Most of us are staying home these days, and there’s no doubt it’s affecting our mental health. One Rochester woman has been at home for the past couple of years, and it wasn’t because she wanted to be. Thank you to Anne Scherer who shares some of her very personal thoughts and tips for what works for her here.
But if YOU care, check out this article written by local stylist, Jessica Amos, owner of Hair Studio 52, who shares tips and tricks for what to do without your stylist for the foreseeable future.
Ahhhh, spring… Ugh, coronacation! How do you survive without your hairdresser during a pandemic? This is a serious question for many. Along with many businesses having to close during the COVID-19 pandemic, salon services had to come to a screeching halt in efforts to stay socially responsible to help prevent the spread of this virus. Continue reading
Local author and teacher, Kelly Olson, launches her first in a series of youth empowerment fictional books.
By Maka Boeve
Maddie, the young heroine of Chill Out & Stop Making This Weird: A Girl’s Survival Guide Extraordinaire, is ready to take on the challenges of life changes. She is in her ‘tween years with a changing body, raging hormones, and worst of all, none of her friends are talking about it. There are so many questions, yet no manual.
NEVER LISTEN TO THE NAYSAYERS
By Rosei Skipper
Photography by AB-PHOTOGRAPHY.com
Jas Tastik’s biggest piece of advice for aspiring creatives? “Just keep going. Never listen to the people who tell you no. And a thousand people will.”
Growing up in Rochester, aspiring to be a hip-hop artist, DJ or actress wasn’t exactly normal. But for Tastik (who’s known professionally as artist LaidEe P), music and performing have been her passions for as long as she can remember. Continue reading
Happy 20th birthday to Rochester Women Magazine! Thank you to all the readers and advertisers who have supported this publication over the years. As a newbie, I am slowly, but surely, learning the history (or “herstory”) of the magazine. As March is Women’s History Month, enjoy learning about the History Center of Olmsted County’s monthly leadership circle (p. 42). Also, happy International Women’s Day on March 8! To celebrate, we hear from four local women of diverse backgrounds in their native languages (p. 11). Continue reading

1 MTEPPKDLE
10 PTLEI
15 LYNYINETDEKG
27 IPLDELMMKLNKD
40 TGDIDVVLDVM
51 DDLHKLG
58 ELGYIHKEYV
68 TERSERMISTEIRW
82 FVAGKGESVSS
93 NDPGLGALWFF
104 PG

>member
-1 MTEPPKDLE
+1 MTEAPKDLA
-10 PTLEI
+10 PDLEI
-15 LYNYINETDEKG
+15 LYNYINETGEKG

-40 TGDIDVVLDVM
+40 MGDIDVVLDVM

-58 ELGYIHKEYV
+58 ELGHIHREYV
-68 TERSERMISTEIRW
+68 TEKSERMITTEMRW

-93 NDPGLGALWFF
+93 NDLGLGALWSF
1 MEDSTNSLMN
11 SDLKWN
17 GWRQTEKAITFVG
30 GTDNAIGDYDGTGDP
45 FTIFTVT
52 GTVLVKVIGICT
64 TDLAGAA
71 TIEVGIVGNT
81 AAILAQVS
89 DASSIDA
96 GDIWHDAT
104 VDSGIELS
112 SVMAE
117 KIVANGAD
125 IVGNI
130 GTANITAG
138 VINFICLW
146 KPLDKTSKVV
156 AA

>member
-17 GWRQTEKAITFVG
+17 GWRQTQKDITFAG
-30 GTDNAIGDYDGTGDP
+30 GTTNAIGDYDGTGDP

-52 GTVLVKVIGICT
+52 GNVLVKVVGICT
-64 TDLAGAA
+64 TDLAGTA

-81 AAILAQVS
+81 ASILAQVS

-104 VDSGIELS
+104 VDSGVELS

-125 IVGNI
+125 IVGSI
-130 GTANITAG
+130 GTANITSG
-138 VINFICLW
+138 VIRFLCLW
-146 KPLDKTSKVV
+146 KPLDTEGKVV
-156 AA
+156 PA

An equal world is an enabled world
By Eva Cruz Peña
March 8 is International Women’s Day. The theme for this year’s campaign is #eachforequal. We asked four Rochester women of diverse nationalities to reflect on the phrase, “An equal world is an enabled world,” and to share their responses in their native languages.
#IWD2020 #EachforEqual Continue reading
A Regional Round-Up of Women Authors
By Gina Dewink
Koi Pierce dreams other peoples’ dreams. Any skin-to-skin contact transfers flashes of that person’s most intense dreams. It’s enough to make anyone a hermit. Her father who suffers from Alzheimer’s disease, a dream fragment from the brush of a professor’s hand and a mysterious stranger who speaks a rare but familiar Japanese dialect will force Koi to learn to trust the help of others, as well as face the truth about herself. Continue reading
An Immigration Story
By Yusra Hassan
Sudan was all my parents knew. They grew up and went to school there, and their families lived there. After they got married, they knew they would start a family. Sudan lacked good health care, and education was expensive. Life wasn’t the safest for children. Continue reading
Why it’s important to understand the difference
By Eva Cruz Peña
According to social justice facilitator Meg Bolger, diversity is the presence of differences in a given setting, and diversity exists in relationship to others. These differences often fall into social categories such as race, ethnicity, religion, gender, sexuality, socio-economic status, nationality and citizenship, veteran and parental status, body size, ability, age and experience. Diversity is experienced via the five senses and pertains to the quantity of differences. Continue reading
Thinking outside of the binary for our definition of women
By TL Jordan, MSc (They/Them)
Working as a barista means that I am constantly interacting with people, whether that is taking coffee orders, recommending my favorite spots around town or listening to customers talk about their days. That also means that I spend a lot of time correcting my pronouns (I use “they/them” and am often assumed to use “she/her”) and explaining that I do not go by “Miss” because I am not a woman, but nonbinary. Continue reading